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IU Cinema shares untold stories in the documentary ‘Descendant’

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As part of the IU Global Film Festival series, IU Cinema screened the documentary, “Descendant” at 7 p.m., Jan. 30 inside IU Cinema. It gave a voice to those descended from the last known ship that brought stolen Africans into the United States. Discovering the shipwreck was simply the first step. “Descendant” is about so much more. 

Directed by Margaret Brown, the documentary addresses the long-lasting effects of slavery in both historical and modern settings through the small community of Africatown, AL. The residents of the town are descendants of the Clotilda, the last known slave ship to transport humans from Africa to the U.S. in 1860. 

The Clotilda arrived in Alabama more than fifty years after slavery was outlawed in 1865. The Africans that arrived in the US formed a community in Africatown, attracting other native Africans with their dedication and preservation of their cultural background. “Descendant” explores not only the history of the ship and the residents, but also Africatown and the struggles the community has gone through. 

Residents of Africatown faced racism in several forms which “Descendant” explores in full. The documentary shines a light on Thomas Meaher, the man who financed the Clotilda’s final voyage and whose family still benefits from the voyage today. Around 1865, Meaher’s family sold or leased a large portion of land — where factories emitting poisonous chemicals operated — to Africatown residents. The pollution was a by-product of red lining and rezoning that were never safely dealt with. In the documentary, local environmental activist Ramsey Sprague, many locals think years of living near pipelines and smokestacks spewing toxins into the air caused their illnesses.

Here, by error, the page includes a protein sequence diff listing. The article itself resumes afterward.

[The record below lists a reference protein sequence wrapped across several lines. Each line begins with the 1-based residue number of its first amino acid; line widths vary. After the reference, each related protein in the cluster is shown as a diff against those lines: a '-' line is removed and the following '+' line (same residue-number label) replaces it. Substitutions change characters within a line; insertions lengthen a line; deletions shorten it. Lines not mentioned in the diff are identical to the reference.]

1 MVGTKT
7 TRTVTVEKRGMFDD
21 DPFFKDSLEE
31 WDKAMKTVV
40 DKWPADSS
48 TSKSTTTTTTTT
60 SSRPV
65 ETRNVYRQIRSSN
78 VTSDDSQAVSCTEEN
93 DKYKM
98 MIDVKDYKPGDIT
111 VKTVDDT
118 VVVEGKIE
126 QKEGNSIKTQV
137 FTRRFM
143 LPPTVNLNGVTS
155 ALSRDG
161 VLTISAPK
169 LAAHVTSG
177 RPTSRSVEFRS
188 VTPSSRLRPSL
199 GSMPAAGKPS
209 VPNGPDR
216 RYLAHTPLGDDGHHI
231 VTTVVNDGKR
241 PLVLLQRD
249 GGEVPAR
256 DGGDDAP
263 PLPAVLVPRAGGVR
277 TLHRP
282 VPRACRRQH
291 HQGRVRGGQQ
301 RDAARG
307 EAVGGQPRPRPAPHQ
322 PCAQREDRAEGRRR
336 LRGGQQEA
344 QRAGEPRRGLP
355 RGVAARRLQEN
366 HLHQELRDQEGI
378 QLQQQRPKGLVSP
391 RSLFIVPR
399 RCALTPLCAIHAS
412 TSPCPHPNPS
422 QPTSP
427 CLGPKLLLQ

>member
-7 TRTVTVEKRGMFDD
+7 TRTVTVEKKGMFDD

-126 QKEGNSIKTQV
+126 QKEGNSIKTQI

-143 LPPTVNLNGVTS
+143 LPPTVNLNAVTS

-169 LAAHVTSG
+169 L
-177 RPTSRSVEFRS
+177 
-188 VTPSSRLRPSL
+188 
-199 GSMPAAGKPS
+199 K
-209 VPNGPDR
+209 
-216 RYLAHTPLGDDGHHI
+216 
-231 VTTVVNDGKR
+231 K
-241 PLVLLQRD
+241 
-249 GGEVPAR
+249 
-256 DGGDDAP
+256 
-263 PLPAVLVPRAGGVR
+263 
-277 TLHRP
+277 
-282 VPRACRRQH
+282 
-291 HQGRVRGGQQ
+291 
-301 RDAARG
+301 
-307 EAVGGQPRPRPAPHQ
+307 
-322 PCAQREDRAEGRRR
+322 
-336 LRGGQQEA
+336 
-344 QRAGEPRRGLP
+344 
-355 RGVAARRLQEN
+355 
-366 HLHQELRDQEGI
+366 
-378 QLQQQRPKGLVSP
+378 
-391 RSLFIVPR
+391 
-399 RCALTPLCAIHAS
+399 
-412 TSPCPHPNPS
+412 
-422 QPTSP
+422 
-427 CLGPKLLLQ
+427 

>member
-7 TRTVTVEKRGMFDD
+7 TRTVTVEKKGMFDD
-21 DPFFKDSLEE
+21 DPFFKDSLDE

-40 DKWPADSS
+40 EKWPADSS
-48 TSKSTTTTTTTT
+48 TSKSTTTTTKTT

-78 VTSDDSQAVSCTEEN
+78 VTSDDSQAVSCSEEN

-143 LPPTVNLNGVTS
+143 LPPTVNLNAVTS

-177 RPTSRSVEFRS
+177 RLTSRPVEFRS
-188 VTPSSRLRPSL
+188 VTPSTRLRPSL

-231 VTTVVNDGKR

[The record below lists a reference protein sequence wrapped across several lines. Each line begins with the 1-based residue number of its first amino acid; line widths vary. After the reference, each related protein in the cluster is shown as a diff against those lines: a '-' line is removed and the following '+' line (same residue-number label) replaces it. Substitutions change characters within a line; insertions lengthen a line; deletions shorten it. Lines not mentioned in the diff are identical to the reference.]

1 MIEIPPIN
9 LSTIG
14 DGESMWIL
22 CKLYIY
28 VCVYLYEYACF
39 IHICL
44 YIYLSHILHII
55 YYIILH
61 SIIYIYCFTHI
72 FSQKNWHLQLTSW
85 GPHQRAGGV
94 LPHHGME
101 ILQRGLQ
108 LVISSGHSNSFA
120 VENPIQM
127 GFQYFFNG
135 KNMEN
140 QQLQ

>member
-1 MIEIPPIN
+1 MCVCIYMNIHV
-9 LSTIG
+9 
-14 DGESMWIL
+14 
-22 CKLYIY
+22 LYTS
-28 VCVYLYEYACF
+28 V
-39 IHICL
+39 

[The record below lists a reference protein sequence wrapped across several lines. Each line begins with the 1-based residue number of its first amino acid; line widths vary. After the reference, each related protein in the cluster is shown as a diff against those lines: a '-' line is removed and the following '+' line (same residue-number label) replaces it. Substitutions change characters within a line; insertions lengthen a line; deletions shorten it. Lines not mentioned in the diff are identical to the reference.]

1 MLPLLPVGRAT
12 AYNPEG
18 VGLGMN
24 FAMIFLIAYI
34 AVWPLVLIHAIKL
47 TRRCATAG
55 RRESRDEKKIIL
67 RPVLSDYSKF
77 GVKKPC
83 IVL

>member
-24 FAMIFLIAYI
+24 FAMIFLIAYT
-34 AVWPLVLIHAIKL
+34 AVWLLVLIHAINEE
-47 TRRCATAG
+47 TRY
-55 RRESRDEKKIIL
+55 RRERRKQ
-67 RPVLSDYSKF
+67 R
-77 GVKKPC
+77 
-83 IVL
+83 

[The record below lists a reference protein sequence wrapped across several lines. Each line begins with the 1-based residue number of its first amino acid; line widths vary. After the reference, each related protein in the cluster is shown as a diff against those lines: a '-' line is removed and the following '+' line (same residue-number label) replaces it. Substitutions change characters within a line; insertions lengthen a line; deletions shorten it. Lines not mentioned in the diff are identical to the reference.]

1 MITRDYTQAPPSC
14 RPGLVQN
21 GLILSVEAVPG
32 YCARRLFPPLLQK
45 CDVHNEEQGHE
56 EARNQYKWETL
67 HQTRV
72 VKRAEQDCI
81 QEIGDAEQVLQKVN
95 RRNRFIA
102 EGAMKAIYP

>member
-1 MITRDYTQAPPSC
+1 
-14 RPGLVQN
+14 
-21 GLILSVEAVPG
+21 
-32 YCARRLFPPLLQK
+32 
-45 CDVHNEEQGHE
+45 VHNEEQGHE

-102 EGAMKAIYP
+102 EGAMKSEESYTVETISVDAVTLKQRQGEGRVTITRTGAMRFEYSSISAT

The film was more than a history lesson: becoming an ode to storytelling in film and how important it was to use that medium to elevate those whose voices and stories have been silenced. “Descendants” represented American history with all its untold stories, reminding the audience history in its rawest form must be recognized, honored and learned from. 

Kern Jackson's insightful observations about the tenacity of the Africatown community were powerful examples of this. 

Isaiah Green, a PhD candidate in the Department of Folklore and Ethnomusicology, and co-writer/co-producer Kern Jackson spoke during a Q&A session after the “Descendant” screening in IU Cinema. The documentary's discussion of Africatown and Clotilda descendants were in-depth, emphasizing the value of conserving African American history. 

The audience enthusiastically participated in the Q&A session. One viewer — who saw the documentary four times — praised the documentary’s significance in its recovery of history and commended its potent portrayal of life for Africatown residents. The discussion focused on how the movie honored the community's resiliency and preserved African American history. 

Jackson’s specialization in African American folklore study — spanning several decades — is evident  throughout the documentary. "Descendant" emphasizes the value of oral traditions to represent a culture frequently overlooked by historians. Jackson said oral traditions could not be erased if there was a living person to recount the story and carry it on just like the stories of the Clotilda. 

As he discussed the film, Jackson also praised Brown for her direction and commitment to representing marginalized communities authentically. He said her past work on documentaries about African immigrants as well as her personal connection to Africatown helped with her portrayal of the overlooked community. 

“Margaret Brown worked extremely hard in the film, mostly because she was from that place,” Jackson said. “This was her fourth documentary of that African American community, not particularly about the  Africatown.”  

Brown’s documentary tackled the systematic racism embedded in the Africatown neighborhood while also documenting the historical significance behind finding the Clotilda — the ship had been considered lost and dismissed by history as a legend. 

Through her lens, the documentary provides a forum for Africatown's voices, enabling the neighborhood to tell its tales and address the legacy of past injustices. 

 “I am really proud of the neighborhood, the way they had the energy and not only discovered Clotilda also to leverage it, being actively involved in this process of finding Clotilda," Jackson said. 

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